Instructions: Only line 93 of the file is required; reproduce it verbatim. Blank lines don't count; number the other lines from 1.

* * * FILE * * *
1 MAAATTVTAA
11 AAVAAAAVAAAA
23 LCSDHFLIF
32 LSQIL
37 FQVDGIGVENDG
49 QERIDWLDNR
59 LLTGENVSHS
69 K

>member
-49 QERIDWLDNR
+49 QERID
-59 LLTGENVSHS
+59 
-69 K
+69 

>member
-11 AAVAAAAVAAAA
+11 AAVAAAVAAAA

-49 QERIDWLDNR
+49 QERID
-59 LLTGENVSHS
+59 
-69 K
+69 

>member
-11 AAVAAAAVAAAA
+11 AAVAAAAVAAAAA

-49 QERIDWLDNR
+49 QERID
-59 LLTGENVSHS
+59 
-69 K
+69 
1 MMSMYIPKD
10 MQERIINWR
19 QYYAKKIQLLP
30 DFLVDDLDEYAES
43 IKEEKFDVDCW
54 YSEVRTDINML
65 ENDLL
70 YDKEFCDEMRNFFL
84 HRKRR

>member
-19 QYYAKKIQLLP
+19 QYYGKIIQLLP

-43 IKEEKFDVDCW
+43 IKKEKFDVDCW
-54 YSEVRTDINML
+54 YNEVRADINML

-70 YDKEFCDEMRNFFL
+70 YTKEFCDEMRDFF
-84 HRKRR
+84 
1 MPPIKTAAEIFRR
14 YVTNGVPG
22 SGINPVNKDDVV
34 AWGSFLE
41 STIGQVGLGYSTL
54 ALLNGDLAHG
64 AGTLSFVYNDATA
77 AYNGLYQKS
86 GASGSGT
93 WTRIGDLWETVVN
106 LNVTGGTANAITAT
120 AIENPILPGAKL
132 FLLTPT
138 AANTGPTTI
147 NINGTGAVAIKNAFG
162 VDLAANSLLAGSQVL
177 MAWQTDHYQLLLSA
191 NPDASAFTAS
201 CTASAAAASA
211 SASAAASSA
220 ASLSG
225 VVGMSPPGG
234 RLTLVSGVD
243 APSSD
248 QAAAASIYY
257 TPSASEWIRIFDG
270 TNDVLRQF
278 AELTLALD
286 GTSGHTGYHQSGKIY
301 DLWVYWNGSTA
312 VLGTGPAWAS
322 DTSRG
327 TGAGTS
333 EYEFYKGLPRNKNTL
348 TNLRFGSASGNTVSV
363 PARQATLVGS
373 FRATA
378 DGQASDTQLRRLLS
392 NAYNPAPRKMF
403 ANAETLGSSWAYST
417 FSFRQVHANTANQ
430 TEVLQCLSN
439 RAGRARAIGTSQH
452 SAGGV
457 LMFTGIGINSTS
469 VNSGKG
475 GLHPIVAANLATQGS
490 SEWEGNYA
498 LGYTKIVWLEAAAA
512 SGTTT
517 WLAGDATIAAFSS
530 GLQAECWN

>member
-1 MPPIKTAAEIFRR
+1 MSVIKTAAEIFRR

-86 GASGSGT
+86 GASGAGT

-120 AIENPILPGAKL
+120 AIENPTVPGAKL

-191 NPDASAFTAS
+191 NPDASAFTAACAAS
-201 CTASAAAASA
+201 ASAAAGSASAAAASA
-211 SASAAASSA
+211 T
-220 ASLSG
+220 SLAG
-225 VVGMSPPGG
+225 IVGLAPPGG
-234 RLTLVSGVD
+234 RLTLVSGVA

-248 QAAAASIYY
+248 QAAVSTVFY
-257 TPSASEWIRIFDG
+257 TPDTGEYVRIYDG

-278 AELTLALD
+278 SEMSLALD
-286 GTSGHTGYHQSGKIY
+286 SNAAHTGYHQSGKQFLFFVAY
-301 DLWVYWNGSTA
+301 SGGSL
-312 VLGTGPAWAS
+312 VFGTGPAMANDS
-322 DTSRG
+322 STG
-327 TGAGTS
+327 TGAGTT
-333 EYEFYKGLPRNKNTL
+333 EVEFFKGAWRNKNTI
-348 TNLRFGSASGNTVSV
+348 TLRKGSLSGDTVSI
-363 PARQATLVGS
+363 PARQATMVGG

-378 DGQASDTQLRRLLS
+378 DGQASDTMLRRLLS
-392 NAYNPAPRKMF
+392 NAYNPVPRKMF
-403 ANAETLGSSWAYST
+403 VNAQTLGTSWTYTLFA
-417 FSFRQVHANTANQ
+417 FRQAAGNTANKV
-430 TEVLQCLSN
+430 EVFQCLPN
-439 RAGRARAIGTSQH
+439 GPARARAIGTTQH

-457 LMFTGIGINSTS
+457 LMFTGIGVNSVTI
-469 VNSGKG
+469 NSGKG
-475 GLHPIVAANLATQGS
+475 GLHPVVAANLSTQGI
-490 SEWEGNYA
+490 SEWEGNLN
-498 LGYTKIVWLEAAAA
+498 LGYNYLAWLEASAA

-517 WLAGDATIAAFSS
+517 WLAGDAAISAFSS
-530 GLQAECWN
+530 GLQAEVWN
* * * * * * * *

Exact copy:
403 ANAETLGSSWAYST